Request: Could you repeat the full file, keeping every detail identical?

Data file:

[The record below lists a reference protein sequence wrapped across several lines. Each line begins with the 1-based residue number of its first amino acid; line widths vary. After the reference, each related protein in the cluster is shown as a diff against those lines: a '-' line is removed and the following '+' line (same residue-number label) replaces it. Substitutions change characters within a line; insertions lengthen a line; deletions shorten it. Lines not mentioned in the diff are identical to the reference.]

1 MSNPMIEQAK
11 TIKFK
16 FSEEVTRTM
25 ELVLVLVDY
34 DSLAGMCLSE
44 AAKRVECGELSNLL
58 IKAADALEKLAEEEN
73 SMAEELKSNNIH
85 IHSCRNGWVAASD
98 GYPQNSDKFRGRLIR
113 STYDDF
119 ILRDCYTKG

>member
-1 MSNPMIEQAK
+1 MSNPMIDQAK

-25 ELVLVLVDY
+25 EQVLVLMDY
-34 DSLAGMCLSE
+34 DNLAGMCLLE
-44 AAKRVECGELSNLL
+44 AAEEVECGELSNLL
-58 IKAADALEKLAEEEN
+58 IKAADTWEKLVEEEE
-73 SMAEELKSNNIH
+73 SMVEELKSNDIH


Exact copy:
[The record below lists a reference protein sequence wrapped across several lines. Each line begins with the 1-based residue number of its first amino acid; line widths vary. After the reference, each related protein in the cluster is shown as a diff against those lines: a '-' line is removed and the following '+' line (same residue-number label) replaces it. Substitutions change characters within a line; insertions lengthen a line; deletions shorten it. Lines not mentioned in the diff are identical to the reference.]

1 MSNPMIEQAK
11 TIKFK
16 FSEEVTRTM
25 ELVLVLVDY
34 DSLAGMCLSE
44 AAKRVECGELSNLL
58 IKAADALEKLAEEEN
73 SMAEELKSNNIH
85 IHSCRNGWVAASD
98 GYPQNSDKFRGRLIR
113 STYDDF
119 ILRDCYTKG

>member
-1 MSNPMIEQAK
+1 MSNPMIDQAK

-25 ELVLVLVDY
+25 EQVLVLMDY
-34 DSLAGMCLSE
+34 DNLAGMCLLE
-44 AAKRVECGELSNLL
+44 AAEEVECGELSNLL
-58 IKAADALEKLAEEEN
+58 IKAADTWEKLVEEEE
-73 SMAEELKSNNIH
+73 SMVEELKSNDIH